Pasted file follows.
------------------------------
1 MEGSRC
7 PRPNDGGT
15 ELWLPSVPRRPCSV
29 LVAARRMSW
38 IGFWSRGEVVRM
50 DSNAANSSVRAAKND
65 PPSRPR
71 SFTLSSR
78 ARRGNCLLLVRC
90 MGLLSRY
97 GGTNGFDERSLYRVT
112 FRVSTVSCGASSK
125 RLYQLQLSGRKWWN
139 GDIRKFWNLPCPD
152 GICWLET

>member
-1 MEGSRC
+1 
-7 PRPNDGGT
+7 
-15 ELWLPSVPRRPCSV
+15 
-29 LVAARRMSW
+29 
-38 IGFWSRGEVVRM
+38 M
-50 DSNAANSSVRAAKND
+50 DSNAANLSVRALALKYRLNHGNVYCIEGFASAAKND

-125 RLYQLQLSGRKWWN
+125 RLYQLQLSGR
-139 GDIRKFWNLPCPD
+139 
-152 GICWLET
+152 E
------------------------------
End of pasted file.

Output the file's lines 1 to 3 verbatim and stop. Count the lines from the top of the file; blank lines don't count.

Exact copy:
1 MEGSRC
7 PRPNDGGT
15 ELWLPSVPRRPCSV